Updated: Mar 23, 2021
This article was original published by Theatre Review on 20 March 2021 by Dr Ian Lochhead. Click here to view the original article.
Dr Ian Lochhead | 20 March 2021
From the moment that dancer Laura Saxon Jones stepped onto the stage to quizzically inspect the music stands already positioned there it was clear that this was to be no ordinary chamber music recital. Only when this inspection was complete and it was clear that everything was in order did the musicians arrive. First to appear is Gillian Ansell playing the opening strains for viola of Tabea Squire’s newly commissioned piece for string quartet, I Danced Unseen. She is followed by the other members of the quartet and, as the musical lines fill out and the work gains momentum, two more dancers arrive. Squire’s composition draws on her youthful passion for dancing alone to Celtic music. The integration of music and dance in this performance is thus, entirely natural, the dancers weaving between and around the musicians as they perform. The sense that dancers and musicians form part of a single ensemble is enhanced by William Fitzgerald’s costume designs for both dancers and quartet, lose fitting white shirts and pants enlivened with blotches of colour that reflect the abstract patterns on the sail-like back cloth. Alongside this informal attire, Ansell’s long gown provides the sole element of formality. The fact that the string players, like the dancers, perform in bare feet suggests that roles could be switched at any moment.
Squire’s piece is fresh and appealing and, in spite of its origins in her passion for Celtic music this is only hinted at in the work itself, which forges its own musical language. Similarly the choreography evolves as a response to the music without reference to the cultural traditions that inspired it. I Danced Unseen, with its origin in folk music, provides the ideal introduction to Dvorak’s String Sextet in A major, one of the composer’s most radiant works, imbued with the rhythms and melodies of his native Bohemia. The rearrangement of the stage to accommodate a different musical ensemble usually results in a hiatus in a concert programme as musicians leave the stage and the setting is reconfigured. Prior deftly manages this transition by keeping all the performers on stage; apparent chaos is miraculously resolved into a new arrangement and, with the entry of Christchurch Symphony Orchestra principal violist, Serenity Thurlow and NZSO associate principal cello Ken Ichinose, the quartet has become a sextet.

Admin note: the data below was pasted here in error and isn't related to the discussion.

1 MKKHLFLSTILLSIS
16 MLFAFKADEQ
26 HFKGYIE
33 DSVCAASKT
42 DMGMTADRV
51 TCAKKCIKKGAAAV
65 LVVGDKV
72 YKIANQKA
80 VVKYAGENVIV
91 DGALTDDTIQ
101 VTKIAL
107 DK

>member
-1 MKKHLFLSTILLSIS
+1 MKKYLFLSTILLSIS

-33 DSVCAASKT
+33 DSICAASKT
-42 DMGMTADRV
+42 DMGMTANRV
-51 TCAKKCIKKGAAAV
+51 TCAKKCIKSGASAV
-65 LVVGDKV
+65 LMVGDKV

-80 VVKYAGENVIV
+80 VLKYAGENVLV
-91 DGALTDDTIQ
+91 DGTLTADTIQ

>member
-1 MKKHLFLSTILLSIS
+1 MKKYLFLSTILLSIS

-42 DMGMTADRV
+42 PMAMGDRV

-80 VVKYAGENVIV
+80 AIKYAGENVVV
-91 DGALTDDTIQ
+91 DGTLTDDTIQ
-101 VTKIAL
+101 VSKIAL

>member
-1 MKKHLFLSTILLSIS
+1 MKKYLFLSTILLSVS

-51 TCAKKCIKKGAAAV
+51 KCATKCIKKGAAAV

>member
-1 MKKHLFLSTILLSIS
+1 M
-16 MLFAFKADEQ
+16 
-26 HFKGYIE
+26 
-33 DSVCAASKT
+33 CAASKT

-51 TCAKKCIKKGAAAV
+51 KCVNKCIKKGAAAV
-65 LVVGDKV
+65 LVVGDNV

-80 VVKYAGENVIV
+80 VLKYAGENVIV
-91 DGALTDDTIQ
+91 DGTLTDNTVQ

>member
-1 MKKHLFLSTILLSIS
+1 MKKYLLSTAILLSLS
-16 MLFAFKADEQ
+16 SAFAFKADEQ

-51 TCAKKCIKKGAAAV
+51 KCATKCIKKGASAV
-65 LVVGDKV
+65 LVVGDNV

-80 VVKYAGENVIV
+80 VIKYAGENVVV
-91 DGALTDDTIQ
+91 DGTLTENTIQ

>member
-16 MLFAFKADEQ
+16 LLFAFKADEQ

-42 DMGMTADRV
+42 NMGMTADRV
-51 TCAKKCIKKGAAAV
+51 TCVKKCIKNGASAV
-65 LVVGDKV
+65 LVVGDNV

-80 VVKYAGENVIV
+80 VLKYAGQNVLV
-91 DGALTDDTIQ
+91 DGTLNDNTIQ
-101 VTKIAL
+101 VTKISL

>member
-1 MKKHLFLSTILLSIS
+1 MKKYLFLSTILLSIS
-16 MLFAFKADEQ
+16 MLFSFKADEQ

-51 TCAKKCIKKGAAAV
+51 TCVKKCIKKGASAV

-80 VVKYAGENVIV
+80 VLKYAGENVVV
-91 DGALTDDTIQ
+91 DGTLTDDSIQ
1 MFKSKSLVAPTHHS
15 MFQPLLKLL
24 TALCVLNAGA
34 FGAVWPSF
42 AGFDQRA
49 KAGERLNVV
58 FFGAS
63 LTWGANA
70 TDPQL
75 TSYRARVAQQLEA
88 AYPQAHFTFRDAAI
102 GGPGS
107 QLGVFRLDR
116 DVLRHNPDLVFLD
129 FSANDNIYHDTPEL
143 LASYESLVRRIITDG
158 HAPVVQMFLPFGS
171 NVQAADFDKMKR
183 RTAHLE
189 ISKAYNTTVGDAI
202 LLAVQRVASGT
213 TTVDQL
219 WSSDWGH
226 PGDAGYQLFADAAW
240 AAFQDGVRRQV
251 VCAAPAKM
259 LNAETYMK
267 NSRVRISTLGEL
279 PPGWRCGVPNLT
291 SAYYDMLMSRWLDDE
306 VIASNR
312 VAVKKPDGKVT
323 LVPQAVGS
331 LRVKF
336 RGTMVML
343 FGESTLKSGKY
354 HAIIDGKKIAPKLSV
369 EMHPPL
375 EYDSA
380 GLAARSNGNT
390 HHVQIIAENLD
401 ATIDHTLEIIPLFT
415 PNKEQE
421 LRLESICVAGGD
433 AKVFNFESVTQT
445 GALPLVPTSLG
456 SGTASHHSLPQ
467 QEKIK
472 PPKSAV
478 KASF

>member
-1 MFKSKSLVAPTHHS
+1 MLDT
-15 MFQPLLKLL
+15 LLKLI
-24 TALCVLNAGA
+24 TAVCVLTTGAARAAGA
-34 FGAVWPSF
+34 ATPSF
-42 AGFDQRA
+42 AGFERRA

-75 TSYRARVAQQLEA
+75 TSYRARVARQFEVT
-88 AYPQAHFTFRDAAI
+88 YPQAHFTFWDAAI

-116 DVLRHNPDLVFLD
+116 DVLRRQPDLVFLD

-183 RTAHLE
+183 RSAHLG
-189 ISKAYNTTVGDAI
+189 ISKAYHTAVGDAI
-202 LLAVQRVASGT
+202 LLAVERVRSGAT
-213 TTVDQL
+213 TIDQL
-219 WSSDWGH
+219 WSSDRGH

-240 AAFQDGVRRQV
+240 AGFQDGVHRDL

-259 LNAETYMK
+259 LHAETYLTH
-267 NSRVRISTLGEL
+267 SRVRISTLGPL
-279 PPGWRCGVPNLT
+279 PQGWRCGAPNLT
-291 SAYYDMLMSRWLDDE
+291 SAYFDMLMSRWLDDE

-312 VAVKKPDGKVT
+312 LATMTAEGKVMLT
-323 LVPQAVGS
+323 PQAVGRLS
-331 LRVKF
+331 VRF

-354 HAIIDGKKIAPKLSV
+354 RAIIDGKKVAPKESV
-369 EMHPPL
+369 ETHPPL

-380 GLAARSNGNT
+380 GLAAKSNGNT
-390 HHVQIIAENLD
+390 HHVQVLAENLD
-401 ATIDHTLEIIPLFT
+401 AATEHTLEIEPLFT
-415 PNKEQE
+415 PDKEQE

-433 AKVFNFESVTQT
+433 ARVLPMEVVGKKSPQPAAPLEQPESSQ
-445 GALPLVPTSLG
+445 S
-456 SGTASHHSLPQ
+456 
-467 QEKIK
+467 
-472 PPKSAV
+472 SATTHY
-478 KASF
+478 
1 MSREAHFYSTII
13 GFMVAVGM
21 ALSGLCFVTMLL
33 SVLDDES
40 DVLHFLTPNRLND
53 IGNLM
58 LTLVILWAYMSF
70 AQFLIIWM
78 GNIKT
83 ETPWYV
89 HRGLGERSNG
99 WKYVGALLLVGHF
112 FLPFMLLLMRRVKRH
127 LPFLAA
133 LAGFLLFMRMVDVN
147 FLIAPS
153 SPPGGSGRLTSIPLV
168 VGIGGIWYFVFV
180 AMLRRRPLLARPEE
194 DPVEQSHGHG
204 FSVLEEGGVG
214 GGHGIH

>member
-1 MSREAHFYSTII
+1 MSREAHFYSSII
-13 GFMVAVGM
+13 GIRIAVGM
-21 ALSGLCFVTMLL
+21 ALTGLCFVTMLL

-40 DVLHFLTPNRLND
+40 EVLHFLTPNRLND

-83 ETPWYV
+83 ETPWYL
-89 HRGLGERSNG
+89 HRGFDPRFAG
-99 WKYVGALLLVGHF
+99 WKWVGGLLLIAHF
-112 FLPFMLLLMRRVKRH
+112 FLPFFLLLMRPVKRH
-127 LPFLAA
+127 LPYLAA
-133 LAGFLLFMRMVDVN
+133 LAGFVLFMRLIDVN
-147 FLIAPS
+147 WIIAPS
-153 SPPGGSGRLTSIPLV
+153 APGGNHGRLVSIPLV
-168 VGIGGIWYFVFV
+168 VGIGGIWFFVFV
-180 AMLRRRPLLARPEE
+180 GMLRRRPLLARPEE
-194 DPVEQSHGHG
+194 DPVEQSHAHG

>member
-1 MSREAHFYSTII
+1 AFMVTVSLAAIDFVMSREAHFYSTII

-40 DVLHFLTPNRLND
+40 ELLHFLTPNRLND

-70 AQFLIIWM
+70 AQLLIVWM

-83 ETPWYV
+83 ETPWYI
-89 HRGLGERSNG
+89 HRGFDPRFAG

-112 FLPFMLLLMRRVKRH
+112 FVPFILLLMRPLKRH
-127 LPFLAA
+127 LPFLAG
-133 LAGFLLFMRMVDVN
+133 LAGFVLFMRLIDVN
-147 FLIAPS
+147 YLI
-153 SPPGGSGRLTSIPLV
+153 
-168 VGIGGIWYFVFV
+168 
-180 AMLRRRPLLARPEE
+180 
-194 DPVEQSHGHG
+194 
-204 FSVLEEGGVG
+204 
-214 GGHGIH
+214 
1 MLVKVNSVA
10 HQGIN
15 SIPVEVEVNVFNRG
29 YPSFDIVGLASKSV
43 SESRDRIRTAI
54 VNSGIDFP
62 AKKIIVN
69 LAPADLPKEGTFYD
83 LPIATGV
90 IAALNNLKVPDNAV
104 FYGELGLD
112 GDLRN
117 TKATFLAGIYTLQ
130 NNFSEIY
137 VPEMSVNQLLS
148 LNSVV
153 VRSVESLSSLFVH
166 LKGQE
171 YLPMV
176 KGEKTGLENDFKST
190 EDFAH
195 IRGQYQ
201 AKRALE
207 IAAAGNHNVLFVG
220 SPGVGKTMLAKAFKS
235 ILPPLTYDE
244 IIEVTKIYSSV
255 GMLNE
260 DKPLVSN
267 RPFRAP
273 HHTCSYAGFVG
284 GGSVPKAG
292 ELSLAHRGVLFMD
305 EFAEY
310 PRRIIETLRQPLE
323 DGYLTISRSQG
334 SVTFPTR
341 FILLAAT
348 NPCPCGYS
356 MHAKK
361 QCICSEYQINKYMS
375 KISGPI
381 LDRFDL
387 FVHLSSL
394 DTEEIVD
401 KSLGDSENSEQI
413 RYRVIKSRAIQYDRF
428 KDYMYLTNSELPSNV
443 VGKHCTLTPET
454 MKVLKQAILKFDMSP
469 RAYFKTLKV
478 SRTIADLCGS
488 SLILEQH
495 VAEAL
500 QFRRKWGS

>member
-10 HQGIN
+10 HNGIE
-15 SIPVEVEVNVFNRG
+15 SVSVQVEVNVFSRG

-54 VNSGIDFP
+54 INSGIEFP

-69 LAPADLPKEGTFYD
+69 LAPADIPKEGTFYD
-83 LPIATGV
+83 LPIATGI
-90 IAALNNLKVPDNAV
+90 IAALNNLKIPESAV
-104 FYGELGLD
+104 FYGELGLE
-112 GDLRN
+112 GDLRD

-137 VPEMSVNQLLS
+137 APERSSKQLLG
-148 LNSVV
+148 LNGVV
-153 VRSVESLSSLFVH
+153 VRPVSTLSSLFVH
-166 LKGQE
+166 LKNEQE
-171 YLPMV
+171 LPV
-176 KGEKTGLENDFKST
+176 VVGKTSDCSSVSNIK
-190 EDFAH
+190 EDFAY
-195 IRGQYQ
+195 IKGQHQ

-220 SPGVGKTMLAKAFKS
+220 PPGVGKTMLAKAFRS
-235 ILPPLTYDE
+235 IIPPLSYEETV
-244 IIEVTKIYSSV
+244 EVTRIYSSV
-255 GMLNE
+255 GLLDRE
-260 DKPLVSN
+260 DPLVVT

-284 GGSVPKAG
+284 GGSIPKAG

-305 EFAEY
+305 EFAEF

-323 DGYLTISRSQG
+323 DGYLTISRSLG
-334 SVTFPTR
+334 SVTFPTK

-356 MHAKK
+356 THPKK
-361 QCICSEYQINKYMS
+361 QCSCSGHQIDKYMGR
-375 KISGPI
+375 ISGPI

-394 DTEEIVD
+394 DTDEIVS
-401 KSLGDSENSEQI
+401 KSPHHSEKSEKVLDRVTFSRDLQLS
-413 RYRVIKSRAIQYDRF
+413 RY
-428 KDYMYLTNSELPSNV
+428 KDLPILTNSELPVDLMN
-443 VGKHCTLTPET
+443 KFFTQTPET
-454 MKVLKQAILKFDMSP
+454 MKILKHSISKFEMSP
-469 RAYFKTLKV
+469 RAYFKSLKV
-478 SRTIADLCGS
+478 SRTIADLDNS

The Dvorak opens with the three dancers seated on stage facing the musicians but as the music takes hold they are irresistibly drawn into motion. There is a pastoral, almost Arcadian, quality in Prior’s choreographic response to this music along with humorous touches that evoke the antics of commedia del arte characters. The string players are also drawn into this bucolic mood, swaying in time with Dvorak’s sweeping rhythms. With so much happening around them it would be easy for the musicians to lose concentration but the collaborative spirit of the whole enterprise is such that this never occurs. The New Zealand String Quartet are, in fact, old hands at collaborating with dancers, having toured with the Royal New Zealand Ballet in 2016 and 2017 performing in Alexander Ekman’s ballet, Cacti. There is more than a hint of Ekman’s zaniness in this performance of the Dvorak Sextet and the success of this new collaboration between the NZSQ and BCA can probably be traced back to their earlier encounter with Ekman’s iconoclastic choreography.
Following the interval the mood changes from the sunlit outdoor world of folk melody to the moody nocturnal environment of fin de siècle Vienna. The change of mood is also signaled by the switch to black formal dress for the musicians and black costumes for the dancers. Arnold Schoenberg’s Verklärte Nacht draws inspiration from Richard Dehmel’s poem of the same name in which, during a night-time walk in the woods, a woman confesses to her partner that she is with child to another man. The man’s acceptance of this revelation culminates in the transfiguration of the night that envelops woman, man and unborn child. Schoenberg’s early masterpiece, composed in 1899, hovers on the cusp of two centuries, at the turning point between musical tonality and atonality and between the worlds of late Romanticism and modernism.
Rather than attempting a literal interpretation of Dehmel’s poem Prior evokes a mood of uncertainty and change in which relationships are unstable and mutable. Laura Saxon Jones’s stature and stage presence are considerable assets in her portrayal of the central role of the woman, the centre point around whom Tabitha Dombroski and William Fitzgerald weave a web of dance. The opening of the work, in which Saxon Jones advances across the stage to lift an arc of scarlet silk from the floor, is compelling, the fabric becoming by turns gown, train, halter, shroud and womb. The visceral effects of these initial moments establish the mood of the performance as a whole. Although the sextet now takes a fixed position on the left side of the stage the dancers continue to make use of the whole space although they now